One week to go – register your transitional security interests or lose them!
The temporary perfection period for transitional security interests is ending at midnight on 31 January 2014
Secured parties must immediately ensure their transitional security interests are perfected by registration on the Personal Property Securities Register in order to ensure their interests are protected.
What is a TSI?
Transitional security interests (TSIs) are security interests which arise under a security agreement created before 30 January 2012 (the “registration commencement time” (RCT) under the Personal Property Securities Act 2009 (Cth) (PPSA)). A large number of TSIs automatically migrated onto the Personal Property Securities Register (PPSR) at the RCT, however, certain TSIs did not automatically migrate onto the PPSR and must be registered manually.
Consequences for not registering?
Unless perfected by other means under the PPSA, such as control or possession, TSIs that did not migrate onto the PPSR at the RCT must be registered on the PPSR by midnight on 31 January 2014 (End Time). Failure to register will expose secured parties to the risk of losing their title, interest and/or priority in the relevant collateral (which collateral in some cases will be the secured party’s own property).
Examples of affected TSIs
TSIs that require urgent attention will be: (i) TSI’s that were not registrable on a “migrating register” before the RCT (this can include any arrangement which, in substance, secures the performance of an obligation); and (ii) arrangements, rights and interests which were not considered to be “security interests” before the commencement of the PPSA.
The most common rights which were not considered to be “security interests” before the commencement of the PPSA are retention of title (ROT) rights (i.e. the rights of suppliers who supply goods on retention of title terms). Such rights must be registered on the PPSR as security interests immediately.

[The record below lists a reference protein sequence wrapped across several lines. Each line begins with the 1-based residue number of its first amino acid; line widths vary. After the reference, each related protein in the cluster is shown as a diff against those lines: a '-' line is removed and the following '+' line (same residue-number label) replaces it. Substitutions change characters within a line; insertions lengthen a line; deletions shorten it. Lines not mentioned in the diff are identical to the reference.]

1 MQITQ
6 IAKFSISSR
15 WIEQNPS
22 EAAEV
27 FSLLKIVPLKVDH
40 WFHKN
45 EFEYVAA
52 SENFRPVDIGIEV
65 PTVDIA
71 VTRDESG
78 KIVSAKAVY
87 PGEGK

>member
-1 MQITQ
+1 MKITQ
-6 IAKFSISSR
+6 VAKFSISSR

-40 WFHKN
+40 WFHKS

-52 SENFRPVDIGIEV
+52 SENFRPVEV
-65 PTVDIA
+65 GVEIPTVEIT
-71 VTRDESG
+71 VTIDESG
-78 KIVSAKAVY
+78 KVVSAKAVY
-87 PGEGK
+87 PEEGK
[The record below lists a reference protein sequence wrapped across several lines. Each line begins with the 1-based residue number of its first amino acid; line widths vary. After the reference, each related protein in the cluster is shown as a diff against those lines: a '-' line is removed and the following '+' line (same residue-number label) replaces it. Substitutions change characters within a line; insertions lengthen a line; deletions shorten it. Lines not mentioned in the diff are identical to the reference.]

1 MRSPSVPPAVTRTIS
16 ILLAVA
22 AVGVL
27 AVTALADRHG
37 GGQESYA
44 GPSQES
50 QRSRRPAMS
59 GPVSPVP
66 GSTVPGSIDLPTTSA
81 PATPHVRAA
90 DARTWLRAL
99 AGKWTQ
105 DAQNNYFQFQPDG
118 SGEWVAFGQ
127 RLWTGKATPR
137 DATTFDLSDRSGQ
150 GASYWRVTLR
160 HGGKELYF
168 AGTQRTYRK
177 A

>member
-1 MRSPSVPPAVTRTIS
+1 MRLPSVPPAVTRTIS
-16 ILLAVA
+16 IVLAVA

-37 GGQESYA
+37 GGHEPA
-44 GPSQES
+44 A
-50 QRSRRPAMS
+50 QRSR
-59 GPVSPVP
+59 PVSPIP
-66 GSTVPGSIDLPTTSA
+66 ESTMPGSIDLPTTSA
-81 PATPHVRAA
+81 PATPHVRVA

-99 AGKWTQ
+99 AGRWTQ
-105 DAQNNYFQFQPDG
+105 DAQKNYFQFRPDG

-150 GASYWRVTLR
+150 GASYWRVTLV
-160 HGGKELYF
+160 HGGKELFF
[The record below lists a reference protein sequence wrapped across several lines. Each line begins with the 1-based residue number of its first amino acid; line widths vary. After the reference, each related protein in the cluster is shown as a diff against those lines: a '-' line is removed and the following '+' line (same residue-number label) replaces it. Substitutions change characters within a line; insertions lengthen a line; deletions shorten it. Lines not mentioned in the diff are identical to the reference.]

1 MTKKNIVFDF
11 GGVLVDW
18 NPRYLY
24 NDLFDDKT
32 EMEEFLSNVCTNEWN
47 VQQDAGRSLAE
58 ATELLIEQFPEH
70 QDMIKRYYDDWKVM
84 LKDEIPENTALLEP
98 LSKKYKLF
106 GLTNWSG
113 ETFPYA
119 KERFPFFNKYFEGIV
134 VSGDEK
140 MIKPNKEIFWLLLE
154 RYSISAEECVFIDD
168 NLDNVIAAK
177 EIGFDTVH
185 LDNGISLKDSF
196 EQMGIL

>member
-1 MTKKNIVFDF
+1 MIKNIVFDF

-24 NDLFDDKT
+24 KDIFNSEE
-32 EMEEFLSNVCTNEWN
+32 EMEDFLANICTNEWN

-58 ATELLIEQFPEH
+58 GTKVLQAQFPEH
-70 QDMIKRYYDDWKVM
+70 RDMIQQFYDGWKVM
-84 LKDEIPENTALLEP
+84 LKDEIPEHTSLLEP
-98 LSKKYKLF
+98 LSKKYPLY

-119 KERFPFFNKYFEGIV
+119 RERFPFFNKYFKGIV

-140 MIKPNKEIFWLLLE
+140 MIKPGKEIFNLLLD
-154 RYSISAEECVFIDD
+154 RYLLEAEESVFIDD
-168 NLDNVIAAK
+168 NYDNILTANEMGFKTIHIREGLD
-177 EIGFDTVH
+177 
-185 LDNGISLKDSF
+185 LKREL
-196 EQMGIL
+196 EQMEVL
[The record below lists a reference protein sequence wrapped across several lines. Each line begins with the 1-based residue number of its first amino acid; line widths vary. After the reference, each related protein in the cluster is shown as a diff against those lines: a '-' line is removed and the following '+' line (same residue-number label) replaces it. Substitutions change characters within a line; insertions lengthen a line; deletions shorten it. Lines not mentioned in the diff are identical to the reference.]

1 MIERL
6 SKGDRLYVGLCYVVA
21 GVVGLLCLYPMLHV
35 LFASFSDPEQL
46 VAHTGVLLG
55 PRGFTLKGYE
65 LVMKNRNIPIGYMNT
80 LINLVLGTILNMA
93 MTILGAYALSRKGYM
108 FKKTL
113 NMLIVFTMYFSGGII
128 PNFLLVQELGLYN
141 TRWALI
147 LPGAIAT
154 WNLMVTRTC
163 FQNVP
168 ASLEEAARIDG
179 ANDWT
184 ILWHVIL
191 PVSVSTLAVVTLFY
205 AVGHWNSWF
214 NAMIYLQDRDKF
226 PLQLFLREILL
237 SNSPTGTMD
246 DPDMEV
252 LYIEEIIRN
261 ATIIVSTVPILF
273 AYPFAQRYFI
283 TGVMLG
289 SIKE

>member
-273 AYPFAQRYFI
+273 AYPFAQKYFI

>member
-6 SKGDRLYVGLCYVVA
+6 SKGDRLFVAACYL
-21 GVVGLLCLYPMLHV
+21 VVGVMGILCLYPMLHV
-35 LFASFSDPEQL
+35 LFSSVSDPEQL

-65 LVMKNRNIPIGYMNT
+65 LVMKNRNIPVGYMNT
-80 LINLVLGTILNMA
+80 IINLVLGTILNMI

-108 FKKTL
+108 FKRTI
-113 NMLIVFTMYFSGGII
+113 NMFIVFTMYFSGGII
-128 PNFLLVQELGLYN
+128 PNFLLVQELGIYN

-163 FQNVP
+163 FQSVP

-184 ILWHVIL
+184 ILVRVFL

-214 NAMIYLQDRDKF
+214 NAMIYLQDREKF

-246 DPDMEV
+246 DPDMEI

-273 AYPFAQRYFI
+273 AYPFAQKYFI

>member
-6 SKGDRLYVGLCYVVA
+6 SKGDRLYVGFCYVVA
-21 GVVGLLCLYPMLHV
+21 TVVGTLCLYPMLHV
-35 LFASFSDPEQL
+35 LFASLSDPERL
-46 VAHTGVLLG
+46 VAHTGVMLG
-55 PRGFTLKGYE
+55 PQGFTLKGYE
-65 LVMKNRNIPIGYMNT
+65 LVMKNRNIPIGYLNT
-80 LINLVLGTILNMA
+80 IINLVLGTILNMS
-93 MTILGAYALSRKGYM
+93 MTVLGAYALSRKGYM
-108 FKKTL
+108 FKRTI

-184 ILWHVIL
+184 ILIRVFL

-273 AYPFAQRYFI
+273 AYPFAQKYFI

In addition to ROTs, the following are deemed to be “security interests” regardless as to whether or not they secure the performance of an obligation and were not considered to be “security interests” before the commencement of the PPSA. If such security interests came into existence before the RCT, they must be perfected by registration on the PPSR by the End Time:
The interest of a lessor or bailor of goods. Such security interests are likely to arise if one party (the grantor) is in possession of another party’s (the secured party’s) goods or equipment for an extended period (on loan or otherwise).
The interest of a transferee of an account. This will be relevant for all assignees and transferees of accounts receivable. In particular, receivables financiers and debt factors will hold such security interests.
The interest of a transferee of a chattel paper. This will include the interests of persons who have been assigned the benefit of a security interest in or lease of goods and a related monetary obligation.
The interest of a consignor under a commercial consignment. Any person who provides goods to another party to hold on consignment will need to register its security interest.
All similar security interests arising after the RCT must also be duly perfected in accordance with the PPSA.